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Grief counselling

 

 

 

 

 

 

 

 

 

 

 

 

 

 

 

 

 

The loss of a family member due to a chronic illness.

 

Being ostracized from a faith community because of an incident resulted in spiritual loss. 

 

The loss of a longstanding career because of health issues.

 

The loss of a friend due to the friend dying by suicide.

 

Learning that a family member was killed in a random act of violence. 

 

Experiencing a miscarriage. 

 

 

Grief comes in various forms. 

 

There is no right or wrong way to grieve unless the grief hurts yourself or someone else. Grief is always complicated. From a clinical lens, grief may be complicated or uncomplicated. Some think mourning and grieving are the same. Mourning is the external manifestation of grief. It shows others in our lives that we have lost something or someone. 

 

Grief is the internal dynamics that occur within a person when they experience a loss that affects them. It is important to understand that grief counselling is when a therapist, psychologist, or social worker walks with someone through uncomplicated grief. Grief counselling, on the other hand, is when specialized therapy is utilized for complicated grief and when trauma is involved.

 

A person’s attachment style will influence how they grieve. If someone has an avoidant attachment style, they may try to suppress the emotions involved with a loss. Someone with a preoccupied attachment style may find difficulty coping healthily due to overwhelming anxiety. The hope for us all is to grieve within a secure attachment style. This means we can move back and forth between what we need to feel and function in a healthy, productive manner. 

 

A person may experience complicated grief with its symptoms. A person may ask what constitutes complicated grief since it is a term that the population doesn’t often understand or know about. First, one thing complicated grief is not: a form of depression. When it comes to grief, depression may or may not be present. Grief often brings about a longing or yearning for a person or thing that depression does not necessarily include.

 

Complicated grief, based on one definition, is seen as the following: “Characterized by severe separation distress, dysfunctional thoughts, feelings or behaviors related to the loss that complicate the grieving process and prevent the griever from adapting to the loss, acknowledge the reality of the loss, reconnecting with others, and moving forward with aspirational goals.”

 

Two of the warning signs for complicated grief are having anger and bitterness that is challenging to release and difficulty laying to rest the “if only” thoughts about alternative scenarios that could have happened. It’s important to understand that the two examples of complicated grief are ordinary responses to a loss, especially at the beginning of the grieving journey. However, if the symptoms do not relent, then complicated grief could be the result. 

 

If only I had been a better brother…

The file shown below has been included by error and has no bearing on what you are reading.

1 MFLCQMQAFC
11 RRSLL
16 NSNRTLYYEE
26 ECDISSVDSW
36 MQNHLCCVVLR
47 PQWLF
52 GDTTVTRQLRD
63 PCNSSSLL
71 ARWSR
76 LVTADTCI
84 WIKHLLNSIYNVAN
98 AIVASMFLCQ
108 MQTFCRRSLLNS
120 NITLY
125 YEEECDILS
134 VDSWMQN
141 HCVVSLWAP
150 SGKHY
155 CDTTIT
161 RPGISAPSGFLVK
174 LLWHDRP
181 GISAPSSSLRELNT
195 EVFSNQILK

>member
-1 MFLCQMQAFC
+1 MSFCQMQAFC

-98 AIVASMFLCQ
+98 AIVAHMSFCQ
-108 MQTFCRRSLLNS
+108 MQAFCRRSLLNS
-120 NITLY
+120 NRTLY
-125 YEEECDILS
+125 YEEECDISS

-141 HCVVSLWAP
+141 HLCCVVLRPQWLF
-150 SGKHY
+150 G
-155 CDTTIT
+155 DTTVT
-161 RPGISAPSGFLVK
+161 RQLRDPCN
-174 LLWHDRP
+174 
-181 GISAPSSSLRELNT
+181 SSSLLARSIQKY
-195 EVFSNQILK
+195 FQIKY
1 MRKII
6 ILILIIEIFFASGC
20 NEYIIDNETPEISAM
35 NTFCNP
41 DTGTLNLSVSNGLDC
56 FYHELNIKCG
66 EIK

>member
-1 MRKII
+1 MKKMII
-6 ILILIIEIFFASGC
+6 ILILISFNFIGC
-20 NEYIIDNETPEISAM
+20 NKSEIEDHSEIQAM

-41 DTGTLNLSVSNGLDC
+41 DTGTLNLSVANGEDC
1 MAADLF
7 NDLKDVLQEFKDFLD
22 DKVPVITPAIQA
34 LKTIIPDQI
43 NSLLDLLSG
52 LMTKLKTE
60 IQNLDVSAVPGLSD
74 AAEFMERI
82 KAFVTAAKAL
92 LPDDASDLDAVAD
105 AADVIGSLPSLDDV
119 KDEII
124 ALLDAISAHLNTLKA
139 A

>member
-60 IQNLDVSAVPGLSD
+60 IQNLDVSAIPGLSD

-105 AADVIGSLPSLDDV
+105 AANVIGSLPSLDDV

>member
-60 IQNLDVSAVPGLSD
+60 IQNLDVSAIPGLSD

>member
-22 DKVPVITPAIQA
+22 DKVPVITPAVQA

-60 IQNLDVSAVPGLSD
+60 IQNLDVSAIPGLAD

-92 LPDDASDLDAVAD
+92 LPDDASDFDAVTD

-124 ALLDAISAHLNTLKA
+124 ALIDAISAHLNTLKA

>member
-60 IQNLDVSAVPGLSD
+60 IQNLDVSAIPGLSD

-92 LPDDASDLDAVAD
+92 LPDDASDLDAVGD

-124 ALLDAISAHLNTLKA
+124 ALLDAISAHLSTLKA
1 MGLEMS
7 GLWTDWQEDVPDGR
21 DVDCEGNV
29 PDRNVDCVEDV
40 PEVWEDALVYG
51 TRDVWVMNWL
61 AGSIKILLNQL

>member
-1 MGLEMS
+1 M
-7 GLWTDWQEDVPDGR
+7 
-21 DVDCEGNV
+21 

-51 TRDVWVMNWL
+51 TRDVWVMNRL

If only I had been there the night before…

 

Assessments are available to ascertain if complicated grief is a concern. Culture has to be taken into account when speaking with someone about grief. A therapist needs to be competent in talking with others about their religious or spiritual beliefs. Not only do professional helpers need competence, but they also need to be willing to do so as well. 

 

There are many directions to take when it comes to interventions with grief. Below are a few of them.

 

  1. Narrative reconstruction therapy for complicated grief

  2. Integrative Cognitive Behavioural Treatment for complicated grief

  3. Restorative retelling

  4. Systematic desensitization

  5. Journaling

  6. Guilt, regret, and shame interventions

  7. Interventions for self-forgiveness

  8. Interventions for forgiving others

  9. Correspondence with the deceased through photographs/photo albums, memory boxes, linking objects, life imprints, photo narratives, rituals, and music interventions.

 

 

 

 

 

 

 

 

 

 

 

 

 

 

 

Help is available to support you on your grieving journey. As I heard once from a presenter who specializes in grief, Christina Zampitella, Psy. D, FT: “Joy shared is joy doubled, and grief shared is grief halved.” Please reach out if you would like support. 

References

Neimeyer, R. (2016). Techniques of grief therapy: Assessment and intervention. Routledge

 

McLeod, S. (2021). Systematic desensitization as a counter-conditioning process.

https://www.simplypsychology.org/Systematic-Desensitisation.html

 

Peri, T., Hasson-Ohayon, I., Garber, S., Tuval-Mashiach, R., Boelen, P. (2016). Narrative reconstruction therapy for prolonged grief disorder: Rationale and case study. European Journal of Psychotraumatology, 7(1), 1-11.

 

Prigerson, H. G., Horowitz, M. J., Jacobs, S. C., Parkes, C. M., Aslan, M., Goodkin, K., ... & Maciejewski, P. K. (2009). Prolonged grief disorder: Psychometric validation of criteria proposed for DSM-V and ICD-11. PLoS medicine, 6(8), e1000121.

 

Shear, K., Simon, N., Wall, M., Zisook, S., Neimeyer, R., Duan, N., Reynolds, C., Lebowitz, B., Sung, S., Ghesquiere, A., Gorscak, B., Clayton, P., Ito, M., Nakajima, S., Konishi, T., Melhem, N. Meert, K., Schiff, M., O’Conner, M….Keshaviah, A. (2011). Complicated grief and related bereavement issues for DSM-5. Depression and Anxiety, 28, 103-117.

 

Shear, K. (2020). HEALING milestones: What grievers can expect. Grief white papers series. New York: Columbia University.

 

Zisook, S., Simon, N. M., Reynolds III, C. F., Pies, R., Lebowitz, B., Young, I. T., ... & Shear, M. K. (2010). Bereavement, complicated grief, and DSM, part 2: complicated grief. The Journal of clinical psychiatry, 71(8), 1869.

Discover support for grief at Recovery Arts Counselling. 

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